Saturday, April 10, 2021

Tissue Rejuvenation Via Plasma Dilution

lifespan  |  Back in 2005, Drs. Irina and Michael Conboy showed that joining the circulatory systems of young and old mice together in a procedure called parabiosis could rejuvenate aged tissues and reverse some aspects of aging in old mice.

Following this discovery, many researchers concluded that there must be something special in young blood that was able to spur rejuvenation in aged animals, and various companies have been trying to find out what. Indeed, we recently reported that researchers were apparently successful in halving the epigenetic age of old rats by treating them with Elixir, a proprietary mix of pro-youthful factors normally found in young blood.

However, a question still remains: was the rejuvenation the result of there being something beneficial in the young blood, or is it more a case of dilution of the harmful factors present in old blood?

Today, we want to spotlight a new study by Drs. Irina and Michael Conboy, which again lends more weight to the idea that the rejuvenation is most likely due to a dilution of pro-aging factors in old blood rather than there being any special sauce in young blood [1].

During the study, the research team discovered that by replacing half of the blood plasma in old mice with a saline and albumin mixture, the albumin replacing the lost protein that was removed when the original old blood plasma was taken, they could achieve a similar or even greater rejuvenation effect in brain, liver, and muscle tissues as joining two mice together through parabiosis or giving old mice young blood.

We had the opportunity to interview Drs. Irina and Michael Conboy about this new discovery and to see if we could get to the bottom of the mystery surrounding aged blood rejuvenation.

Steve: This recent paper builds on the 2015 paper of TGF beta, but it goes even further back to the days when you guys had a lab next door to Amy Wagers and Tony Wyss-Coray and you all shared the techniques, including the parabiosis technique.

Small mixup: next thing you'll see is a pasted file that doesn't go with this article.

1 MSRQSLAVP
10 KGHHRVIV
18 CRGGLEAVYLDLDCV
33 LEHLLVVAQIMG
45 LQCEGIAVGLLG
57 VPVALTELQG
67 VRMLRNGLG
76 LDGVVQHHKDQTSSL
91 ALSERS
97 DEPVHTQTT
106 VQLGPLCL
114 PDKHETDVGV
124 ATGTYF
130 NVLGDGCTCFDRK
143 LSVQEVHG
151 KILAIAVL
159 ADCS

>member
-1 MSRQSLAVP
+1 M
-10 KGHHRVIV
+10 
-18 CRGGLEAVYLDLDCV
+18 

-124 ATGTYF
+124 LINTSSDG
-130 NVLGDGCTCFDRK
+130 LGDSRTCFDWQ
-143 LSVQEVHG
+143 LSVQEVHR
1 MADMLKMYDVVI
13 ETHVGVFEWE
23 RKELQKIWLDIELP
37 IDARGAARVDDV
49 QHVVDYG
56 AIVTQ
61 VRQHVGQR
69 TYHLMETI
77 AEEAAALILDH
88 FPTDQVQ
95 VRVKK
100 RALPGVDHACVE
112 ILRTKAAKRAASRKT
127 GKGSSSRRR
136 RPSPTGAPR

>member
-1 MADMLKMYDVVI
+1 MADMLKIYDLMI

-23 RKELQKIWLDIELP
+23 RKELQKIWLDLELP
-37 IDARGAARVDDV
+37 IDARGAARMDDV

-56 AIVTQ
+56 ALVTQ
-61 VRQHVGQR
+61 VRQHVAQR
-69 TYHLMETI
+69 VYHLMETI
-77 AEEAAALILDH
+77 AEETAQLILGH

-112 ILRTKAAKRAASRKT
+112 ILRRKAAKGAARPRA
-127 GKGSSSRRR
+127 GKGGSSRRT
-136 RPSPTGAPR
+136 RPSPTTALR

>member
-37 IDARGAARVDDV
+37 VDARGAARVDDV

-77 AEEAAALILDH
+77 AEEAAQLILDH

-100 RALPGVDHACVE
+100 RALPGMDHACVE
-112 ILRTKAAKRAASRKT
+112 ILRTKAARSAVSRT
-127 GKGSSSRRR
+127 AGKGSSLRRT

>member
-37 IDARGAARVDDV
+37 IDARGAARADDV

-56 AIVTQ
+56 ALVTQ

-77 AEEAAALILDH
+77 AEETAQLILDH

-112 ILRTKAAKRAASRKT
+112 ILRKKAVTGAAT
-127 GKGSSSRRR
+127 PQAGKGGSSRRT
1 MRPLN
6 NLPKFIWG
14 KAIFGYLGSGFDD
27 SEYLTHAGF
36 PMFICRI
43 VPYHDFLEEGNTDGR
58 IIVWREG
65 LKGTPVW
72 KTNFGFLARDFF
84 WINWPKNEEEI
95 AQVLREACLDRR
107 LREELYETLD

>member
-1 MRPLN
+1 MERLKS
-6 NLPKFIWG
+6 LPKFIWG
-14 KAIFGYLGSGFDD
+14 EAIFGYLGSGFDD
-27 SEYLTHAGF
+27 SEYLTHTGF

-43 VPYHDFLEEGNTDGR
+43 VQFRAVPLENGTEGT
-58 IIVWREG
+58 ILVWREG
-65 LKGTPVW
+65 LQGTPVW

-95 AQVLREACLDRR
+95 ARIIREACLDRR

Irina: Yes. Actually, I would like also to thank you, Elena, and the whole organization for highlighting our work and giving us an opportunity to speak in interviews.

Steve: You are very welcome. So, is this dilution? Is it what you put in that’s more important, is it what you take out, or is it both? I personally think that the evidence strongly suggests that it’s more what you take out, but that doesn’t necessarily mean that there isn’t good stuff in young blood.

Irina: Since our 2005 heterochronic parabiosis paper, many people jumped into this boat of young blood, thinking that the reason for rejuvenation is that there are less young factors in an old animal and we provided them. Meanwhile, all our work even leading to that paper suggested the opposite outcome: that there are excessive factors in old blood that are actually good proteins; for example, TGF beta. You cannot live without TGF beta. But, when people age, the levels of this protein become elevated, and they start doing counterproductive things for tissue repair, induce inflammation, increase fibrosis, and prevent proliferation of tissue stem cells. That was our point of view for the past 15 years, and every single paper that we published since was putting forward the general idea that it is not the young blood, it is the old blood that needs thought and attention.